Multiple pathways keep everyone involved in soccer

Beau Dure
Beau Dure
Jan 21 · 2 min read

My latest piece for Soccer America drew some good feedback from people at all levels of the game. That’s always gratifying, but it’s especially nice in this case because I was writing about something I feel kind of strongly about.

It also overlaps with the business I’ve just launched, Soccer Site Doctor. Check out the site, and you’ll see that a meaningless “pathway” pyramid is one of my pet peeves.

The typical pyramid services no purpose. You don’t need to tell parents that a future pro player will start as a U-Little and progress through age groups to MLS or the Bundesliga.

Instead, turn that pyramid into something that shows you care about everyone who walks onto one of your practice fields and that you want to prepare them to make soccer a part of their lives, whether they’re the next Matthew Hoppe or Becky Sauerbrunn or will coach their kids in 20–30 years.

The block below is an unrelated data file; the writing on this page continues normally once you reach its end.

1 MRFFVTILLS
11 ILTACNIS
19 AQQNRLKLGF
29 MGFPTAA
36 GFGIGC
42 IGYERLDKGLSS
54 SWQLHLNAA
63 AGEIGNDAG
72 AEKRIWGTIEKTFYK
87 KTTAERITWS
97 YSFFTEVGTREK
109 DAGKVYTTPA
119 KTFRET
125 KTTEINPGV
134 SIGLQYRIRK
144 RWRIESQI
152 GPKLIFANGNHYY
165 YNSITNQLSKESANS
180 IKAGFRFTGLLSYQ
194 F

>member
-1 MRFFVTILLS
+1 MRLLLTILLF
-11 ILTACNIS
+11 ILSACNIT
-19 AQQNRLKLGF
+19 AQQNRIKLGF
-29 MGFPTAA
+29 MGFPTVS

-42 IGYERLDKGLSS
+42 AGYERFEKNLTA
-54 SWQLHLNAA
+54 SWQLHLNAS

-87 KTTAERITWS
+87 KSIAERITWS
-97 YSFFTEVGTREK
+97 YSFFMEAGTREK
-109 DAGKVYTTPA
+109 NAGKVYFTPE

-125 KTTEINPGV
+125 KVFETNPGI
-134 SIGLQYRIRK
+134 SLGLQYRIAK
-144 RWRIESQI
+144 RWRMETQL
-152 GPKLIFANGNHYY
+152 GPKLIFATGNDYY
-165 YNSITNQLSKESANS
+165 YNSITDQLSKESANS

Image for post
Image for post

No, I’m not a graphic designer, though I used a few subtle design principles here that I can’t tell you because I’d be giving away too many secrets. The biggest problem with the graphic is that it’s too busy. If you were to do a graphic like this, you’d want to have explanatory text accompanying it so you’re not trying to cram so many words in one rectangle.

But this graphic conveys what it’s supposed to convey. Unless your club is set up only for elite athletes, you need to show that you have all these programs. Even if you’re only fielding one superstar team per age group, like a lot of European clubs do for some reason, your “pyramid” should actually be a pole.

Canada, though, has a much better graphic.

That graphic includes categories such as “Train to Compete,” “Competitive for Life,” and “Active for Life.” I’m working on the latter.

So if you’re responsible for a soccer club’s website, the graphics above should give you a sense of how to improve on a pathway pyramid that’s inaccurate and exclusionary. If you’re just interested in conceptualizing soccer development, this will hopefully help you picture a better way.

Ranting Soccer Dad

A journalist, a dad, a ref and a coach walk into a blog …

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